The Parachute

Editor’s Note: The Parachute first appeared in Military Brats Online

In the early 1966s in Mannheim, Germany, there were no TV broadcasts and outdoor play was a primary activity, followed by indoor activities such as reading, building models, reading comics and books.

One day an orange and white parachute came into our family and
suddenly I had something that fueled the imagination and a lot of potential for “repurposing.”

Most Army families with kids has some “real” military equipment, typically helmet liners, panchos and pup tents that were found in every Military Brats’s personal footlocker, and occasionally some items would find their way into our possession.

When dad came back “from the field”, as it was called, he would often bring back something for us kids, usually some German candy, but sometimes other things.

Sometimes dad brought home standard issue black ball point pens with the “Property of US Government” stamped on them, sometimes it was Army green duct tape, C-Ration packets, a flashlight with a red filter for signaling to kids in the building across the street at night in morse code. And other times it was something really special or unusual.

On one return from field exercises, most likely from the Fulda Gap area of Germany, he unveiled an orange and white parachute.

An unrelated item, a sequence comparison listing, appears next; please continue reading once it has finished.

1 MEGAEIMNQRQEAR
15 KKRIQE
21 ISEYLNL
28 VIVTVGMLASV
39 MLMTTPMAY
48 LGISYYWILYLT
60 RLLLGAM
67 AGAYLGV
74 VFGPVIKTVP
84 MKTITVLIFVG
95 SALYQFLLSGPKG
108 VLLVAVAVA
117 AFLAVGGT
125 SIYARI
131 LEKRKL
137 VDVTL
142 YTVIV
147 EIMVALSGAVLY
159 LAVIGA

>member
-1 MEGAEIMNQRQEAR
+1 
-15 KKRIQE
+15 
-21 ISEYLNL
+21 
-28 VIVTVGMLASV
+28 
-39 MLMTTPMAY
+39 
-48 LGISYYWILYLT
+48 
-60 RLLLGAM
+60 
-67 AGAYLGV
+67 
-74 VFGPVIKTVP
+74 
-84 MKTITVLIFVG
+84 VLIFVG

There was some speculation between my brother and myself as to how Dad acquired the parachute.  Was it from a Soviet soldier who was spying on the military exercises who had been captured?  Did a fighter pilot have to make an emergency bail out? We never learned the true story about the parachute.

As the parachute continued to spill out the back pack it had been stuffed into, we were so much in awe and excited by the parachute that we didn’t really care how my dad came into possession of it.

All we cared about was that it was ours and it was huge!

We had seen paratroopers in the movies, but that was no comparison to seeing a parachute that seemed to be an endless stretch of nylon ropes and thin nylon fabric. Soon we were underneath it, entertaining ideas of converting it to a giant tent.

We learned a lot about how a parachute was made over the next few days. , for instance, that the nylon guide ropes that supported the person and leading up to the top of the parachute, had tiny strands of nylon string inside.

We also learned that a 24 inch length of nylon rope would yield a dozen or so strings, which were perfect for our miniature parachutes we were constructing.

Making mini-parachutes
My mother cut several squares of both orange and white, and I believe several round parachutes, which she stitched along the edges so they would hold up to the typical wear and tear a six and eight year old would typically inflict on a toy.  We made small holes along the edge of the parachute then attached the strings through small holes.

We realized we had an endless supply of material parachute making—for launching toy soldiers out of windows and for endless hours of play on the playground behind the apartment building.

Thinking big
While most of the parachutes we made were small, my brother had the idea of creating a mega parachute and cut a square from the parachute that was approximately 3 feet by three feet. Unfortunately, we didn’t have a GI Joe and my sister would have told on us if we had borrowed one of here doll, so my brother rummaged around the kitchen “catch all” drawer and found the perfect weight for his parachute.